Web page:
European markets have had a more positive tone today on the back of a modest decline in yields and a weaker US dollar. After four days of declines the FTSE100 has finally seen a positive session today, closing higher for the first time in 5 days, briefly rising to its highest level since 11th January before slipping back.
The main driver of today’s gains has been a strong performance from oil giant BP whose shares rose to their highest levels since November after announcing underlying profits of $2.99bn, beating forecasts of $2.76bn, while announcing a further buyback of $1.75bn, pushing the total for the first half of next year up to $3.5bn.
Judging by the tone of today’s trading announcement BP is prioritizing returning cash to shareholders over a change of strategy when it comes to its “Performing while Transforming” policy of reducing oil and gas production vs 2019 levels by 25%.
While today’s share price reaction has been positive, and unlike Shell, BP has reduced its net debt there is some doubt as to whether such a strategy is sustainable in the longer term with activist investor Bluebell Capital calling the current policy “irrational”.
Other strong performers have been the likes of Prudential and HSBC who are rising on the back of expectations that China will embark on some form of fiscal stimulus, after Chinese stocks rallied strongly in anticipation of such a move.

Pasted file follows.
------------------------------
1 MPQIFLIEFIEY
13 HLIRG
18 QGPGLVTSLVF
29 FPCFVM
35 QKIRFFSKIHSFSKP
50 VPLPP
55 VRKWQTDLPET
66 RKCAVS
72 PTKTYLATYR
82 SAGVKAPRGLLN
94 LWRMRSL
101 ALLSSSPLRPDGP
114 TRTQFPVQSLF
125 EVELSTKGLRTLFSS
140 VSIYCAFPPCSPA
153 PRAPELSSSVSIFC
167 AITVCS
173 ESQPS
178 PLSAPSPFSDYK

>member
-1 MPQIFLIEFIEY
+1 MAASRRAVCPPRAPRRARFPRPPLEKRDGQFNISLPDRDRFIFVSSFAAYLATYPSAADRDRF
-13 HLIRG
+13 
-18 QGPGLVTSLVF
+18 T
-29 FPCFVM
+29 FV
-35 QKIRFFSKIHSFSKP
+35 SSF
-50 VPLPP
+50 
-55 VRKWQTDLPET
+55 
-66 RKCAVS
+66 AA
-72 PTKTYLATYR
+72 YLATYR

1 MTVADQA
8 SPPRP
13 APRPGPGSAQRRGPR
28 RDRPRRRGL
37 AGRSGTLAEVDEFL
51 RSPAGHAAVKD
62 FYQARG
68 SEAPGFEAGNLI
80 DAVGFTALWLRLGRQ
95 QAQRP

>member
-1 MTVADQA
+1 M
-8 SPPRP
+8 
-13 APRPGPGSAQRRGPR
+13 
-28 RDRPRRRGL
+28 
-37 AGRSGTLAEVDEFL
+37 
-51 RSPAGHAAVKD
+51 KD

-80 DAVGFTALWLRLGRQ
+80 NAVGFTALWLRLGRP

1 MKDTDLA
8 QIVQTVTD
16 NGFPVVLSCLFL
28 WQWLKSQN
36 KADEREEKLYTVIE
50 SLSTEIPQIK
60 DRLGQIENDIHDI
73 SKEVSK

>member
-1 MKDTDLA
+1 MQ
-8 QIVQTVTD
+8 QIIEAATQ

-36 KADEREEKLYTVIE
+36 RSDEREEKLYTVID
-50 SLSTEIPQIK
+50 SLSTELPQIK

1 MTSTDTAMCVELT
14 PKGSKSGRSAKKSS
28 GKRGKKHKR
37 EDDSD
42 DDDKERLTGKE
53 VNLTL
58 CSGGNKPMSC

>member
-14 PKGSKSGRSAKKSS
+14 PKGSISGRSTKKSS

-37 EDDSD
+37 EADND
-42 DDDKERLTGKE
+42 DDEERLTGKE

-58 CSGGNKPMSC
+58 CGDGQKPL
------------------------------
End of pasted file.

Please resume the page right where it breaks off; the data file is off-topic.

Increased chatter about a government share sale of its stake in NatWest has continued today, ahead of its full year numbers next week. A date some time in June has been mooted however NatWest would need to see confirmation of a permanent successor to Alison Rose confirmed, to create certainty around the stewardship of the business. The current temporary incumbent is Paul Thwaite who’s been doing the job for 9-months now.
Given the paucity of names who have been linked with the role perhaps it would be better for all concerned that rather than wasting money on looking for an external candidate perhaps the time would be better spent on confirming Thwaite in the position as it is now given, he’s been doing the role since Rose departed 9-months ago.
US markets opened modestly higher on the back of today’s more resilient tone in Europe, and the slight softening of 2-year yields, although they have since become more mixed with the Nasdaq 100 lagging.
Palantir shares have jumped sharply after the company reported its first ever annual profit of $210m while revenues for Q4 rose by 20% to $608m driven by sales of its AI powered software which it sells to governments as well as some private clients. For 2024 the company said it expects to see Q1 revenues of between $612m and $616m and full year revenues of around $2.66bn. Having reported a profit in each of the last 4 quarters the company stands a good chance of being pushed into the S&P500.
Spotify shares are also having a good day after reporting a better-than-expected increase in Q4 subscribers. Premium subscribers rose to 236m during the quarter although on revenues and profits the company missed forecasts, with revenues coming in at €3.17bn and losses coming in at 36c a share. For Q1 the streaming company was more upbeat with an expectation that operating income would come in at €180m.